For Stirling numbers of the second kind, we have the forward OGF and reverse OGFs $$S_2(n,k) = [x^k] \left( e^{-x} \sum_{k=0}^{\infty} \frac{k^n}{k!} x^k\right), \quad S_2(n,k) = [x^{n-k}] \prod_{j=1}^k \frac{1}{1-j x}$$ and the reverse EGF $$S_2(n,k) = (k+1)_{n-k} [x^{n-k}] \left(\frac{\exp(x)-1}{x}\right)^k.$$ When computing a single value, the forward OGF turns into single sum $$S_2(n,k) = \frac{1}{k!} \sum_{j=0}^{k} (-1)^{j} \binom{k}{j} (k-j)^n.$$ The old code in Flint simply used this sum to compute isolated $S_2(n,k)$ values. The new code uses the triangular recurrence, the sum, multimodular evaluation of the sum, or the EGF (using some rather messy cutoffs to determine the best method). The multimodular algorithm performs significantly better than direct evaluation of the sum when both $n$ and $k$ are large in part because the final result $S_2(n,k)$ is much smaller than the terms of the sum over $\mathbb{Z}$. Vector evaluation previously used the triangular recurrence; the new code uses the recurrence, the forward OGF (evaluated as a single convolution), or the forward OGF with multimodular evaluation. I did not find any use for the reverse OGF (the reverse EGF appears to be superior whenever $k$ is close to $n$).

Sample timings to compute $S_2(n,0), \ldots, S_2(n,k)$ at once using the vector function:

Number Flint (old) Flint (new)
$n = 10^2$ 0.000135 s 0.000115 s
$n = 10^3$ 0.0536 s 0.044 s
$n = 10^4$ 60.9 s 13.5 s

Sample timings to compute isolated Stirling numbers $S_2(n,k)$:

Number Flint (old) Flint (new)
$n = 1000, k = 250$ 0.000384 s 0.000363 s
$n = 1000, k = 500$ 0.00112 s 0.000985 s
$n = 1000, k = 750$ 0.00203 s 0.00187 s
$n = 10000, k = 2500$ 0.241 s 0.137 s
$n = 10000, k = 5000$ 0.625 s 0.186 s
$n = 10000, k = 7500$ 1.10 s 0.15 s
$n = 100000, k = 25000$ 83.9 s 14.9 s
$n = 100000, k = 50000$ 212 s 21.3 s
$n = 100000, k = 75000$ 358 s 17.1 s

I'm quite happy with these improvements.

## Partition numbers

For completeness, I will also discuss the partition function $p(n)$ although I have made no recent attempts to improve this code. Arb implements the Hardy-Ramanujan-Rademacher formula $$p(n) = \frac{2 \pi}{{\left(24 n - 1\right)}^{3 / 4}} \sum_{k=1}^{\infty} \frac{A\!\left(n, k\right)}{k} I_{3 / 2}\!\left(\frac{\pi}{k} \sqrt{\frac{2}{3} \left(n - \frac{1}{24}\right)}\right)$$ which I have already written about extensively, for example in this paper and previously on this blog. This algorithm is quasioptimal both in theory and in practice: for large $n$, the time to compute $p(n)$ is roughly twice that of just computing the leading term $\exp(\pi \sqrt{2 n / 3}) / (4 n \sqrt{3})$ to $\log_2 p(n)$ bits of precision, and this looks really tough to beat.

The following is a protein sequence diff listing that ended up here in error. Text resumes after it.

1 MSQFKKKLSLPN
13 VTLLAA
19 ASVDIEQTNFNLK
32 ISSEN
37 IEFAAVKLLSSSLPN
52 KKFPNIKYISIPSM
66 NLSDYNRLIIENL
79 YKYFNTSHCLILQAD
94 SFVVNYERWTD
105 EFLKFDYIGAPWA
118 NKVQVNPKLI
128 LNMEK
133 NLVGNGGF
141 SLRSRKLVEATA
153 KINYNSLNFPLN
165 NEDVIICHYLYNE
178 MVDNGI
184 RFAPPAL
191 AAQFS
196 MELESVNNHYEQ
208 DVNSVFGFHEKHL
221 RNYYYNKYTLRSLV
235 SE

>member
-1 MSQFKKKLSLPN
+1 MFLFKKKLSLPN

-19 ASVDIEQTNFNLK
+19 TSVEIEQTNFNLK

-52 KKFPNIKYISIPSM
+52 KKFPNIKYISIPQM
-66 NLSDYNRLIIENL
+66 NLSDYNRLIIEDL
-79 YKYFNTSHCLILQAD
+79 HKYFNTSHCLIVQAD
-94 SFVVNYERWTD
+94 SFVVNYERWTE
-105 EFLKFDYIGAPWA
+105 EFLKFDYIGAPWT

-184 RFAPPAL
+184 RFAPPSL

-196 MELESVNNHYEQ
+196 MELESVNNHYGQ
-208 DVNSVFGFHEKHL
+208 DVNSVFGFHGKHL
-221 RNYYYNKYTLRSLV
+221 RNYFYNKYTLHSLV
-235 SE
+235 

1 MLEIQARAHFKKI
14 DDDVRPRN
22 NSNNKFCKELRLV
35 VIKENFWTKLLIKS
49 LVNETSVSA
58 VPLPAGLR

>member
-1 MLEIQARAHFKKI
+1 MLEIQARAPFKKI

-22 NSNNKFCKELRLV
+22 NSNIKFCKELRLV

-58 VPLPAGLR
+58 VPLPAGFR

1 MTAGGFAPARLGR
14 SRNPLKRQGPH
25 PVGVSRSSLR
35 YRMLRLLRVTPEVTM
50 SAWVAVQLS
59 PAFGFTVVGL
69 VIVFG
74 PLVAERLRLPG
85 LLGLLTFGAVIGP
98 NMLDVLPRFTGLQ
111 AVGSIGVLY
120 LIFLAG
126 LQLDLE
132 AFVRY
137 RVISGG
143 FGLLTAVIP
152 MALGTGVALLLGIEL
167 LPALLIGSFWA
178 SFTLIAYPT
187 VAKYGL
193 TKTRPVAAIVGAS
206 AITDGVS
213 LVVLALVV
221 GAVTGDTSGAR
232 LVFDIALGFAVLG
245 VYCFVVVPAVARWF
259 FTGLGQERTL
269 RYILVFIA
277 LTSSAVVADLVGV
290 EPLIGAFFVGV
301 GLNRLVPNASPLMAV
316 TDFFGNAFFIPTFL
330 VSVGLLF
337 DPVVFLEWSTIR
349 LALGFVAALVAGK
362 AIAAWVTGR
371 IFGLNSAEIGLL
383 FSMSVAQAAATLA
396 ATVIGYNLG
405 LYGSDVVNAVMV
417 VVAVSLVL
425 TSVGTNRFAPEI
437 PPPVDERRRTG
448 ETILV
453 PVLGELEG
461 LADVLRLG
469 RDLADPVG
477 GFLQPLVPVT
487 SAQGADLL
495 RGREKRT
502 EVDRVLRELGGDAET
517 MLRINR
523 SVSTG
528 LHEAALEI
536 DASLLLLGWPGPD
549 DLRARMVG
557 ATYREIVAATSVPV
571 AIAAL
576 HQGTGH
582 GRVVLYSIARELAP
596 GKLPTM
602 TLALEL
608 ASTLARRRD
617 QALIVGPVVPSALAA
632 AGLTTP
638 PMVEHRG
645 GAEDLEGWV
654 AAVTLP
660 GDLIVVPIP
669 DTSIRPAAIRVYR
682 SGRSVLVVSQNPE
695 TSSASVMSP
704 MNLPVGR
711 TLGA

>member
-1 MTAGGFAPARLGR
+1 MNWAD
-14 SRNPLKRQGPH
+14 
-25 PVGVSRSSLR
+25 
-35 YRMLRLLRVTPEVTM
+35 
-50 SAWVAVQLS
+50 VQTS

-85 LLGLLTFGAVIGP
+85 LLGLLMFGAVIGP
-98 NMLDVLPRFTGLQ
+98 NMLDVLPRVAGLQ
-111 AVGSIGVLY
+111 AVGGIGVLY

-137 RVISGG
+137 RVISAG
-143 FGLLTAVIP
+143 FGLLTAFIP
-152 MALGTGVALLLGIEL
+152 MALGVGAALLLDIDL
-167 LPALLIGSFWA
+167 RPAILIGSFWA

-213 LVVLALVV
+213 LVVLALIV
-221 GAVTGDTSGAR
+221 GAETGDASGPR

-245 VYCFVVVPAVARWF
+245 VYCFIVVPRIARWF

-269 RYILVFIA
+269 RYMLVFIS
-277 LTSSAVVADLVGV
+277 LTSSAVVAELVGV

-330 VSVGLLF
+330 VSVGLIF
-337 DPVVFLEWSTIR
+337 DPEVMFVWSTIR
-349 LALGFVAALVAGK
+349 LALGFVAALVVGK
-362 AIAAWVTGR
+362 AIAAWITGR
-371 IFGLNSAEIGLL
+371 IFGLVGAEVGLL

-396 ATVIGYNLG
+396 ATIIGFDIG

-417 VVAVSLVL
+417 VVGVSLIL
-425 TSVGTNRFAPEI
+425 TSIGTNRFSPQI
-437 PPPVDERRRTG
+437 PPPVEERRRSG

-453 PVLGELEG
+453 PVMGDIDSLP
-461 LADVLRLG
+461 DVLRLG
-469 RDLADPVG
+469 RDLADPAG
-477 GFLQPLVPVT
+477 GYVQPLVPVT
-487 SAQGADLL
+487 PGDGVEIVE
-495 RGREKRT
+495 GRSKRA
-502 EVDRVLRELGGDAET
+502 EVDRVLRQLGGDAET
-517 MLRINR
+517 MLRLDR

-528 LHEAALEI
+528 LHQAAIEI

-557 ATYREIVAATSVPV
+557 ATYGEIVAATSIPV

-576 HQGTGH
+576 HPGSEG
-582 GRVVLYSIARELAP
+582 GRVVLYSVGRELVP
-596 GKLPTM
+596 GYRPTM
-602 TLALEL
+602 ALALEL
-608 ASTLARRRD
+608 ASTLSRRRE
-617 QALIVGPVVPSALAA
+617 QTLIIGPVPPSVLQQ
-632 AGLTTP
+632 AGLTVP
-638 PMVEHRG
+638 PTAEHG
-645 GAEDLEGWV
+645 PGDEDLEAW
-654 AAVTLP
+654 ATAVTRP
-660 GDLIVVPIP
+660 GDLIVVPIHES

Some small constant factor could probably be saved by optimizing basic Arb functions. The code for roots of unity (or trigonometric constants $\cos(\pi m/n)$) is quite old and could be tightened a bit, which should speed up evaluation of the exponential sums $A_k(n)$. Some ideas: use higher-order Newton iteration, use floating-point code with optimal precision management, and optimize the selection between Taylor series, trigonometric minimal polynomials, complex arithmetic and Chebyshev polynomials (currently unused). Other low-level optimizations might be possible for small $n$: for example, choosing series truncations and precision levels more carefully.

The Arb code already uses one cute trick (which I implemented in 2016) for small $n$: for $n < 1200$, I just compute the low bits $p(n)$ mod $2^{64}$ using the Euler pentagonal recurrence and combine them with a leading-term asymptotic approximation for the high bits (note that $p(n) < 2^{128}$ for $n \le 1458$). Unfortunately, this trick does not scale because computing $p(n) \bmod m$ using modular arithmetic (even using FFT) is asymptotically slower than computing the exact value using the Hardy-Ramanujan-Rademacher formula. The cost could be amortized by precomputing a table of $p(n) \bmod m$ values for several $n$, but then one might as well tabulate the exact $p(n)$ values using a single power series inversion over $\mathbb{Z}$.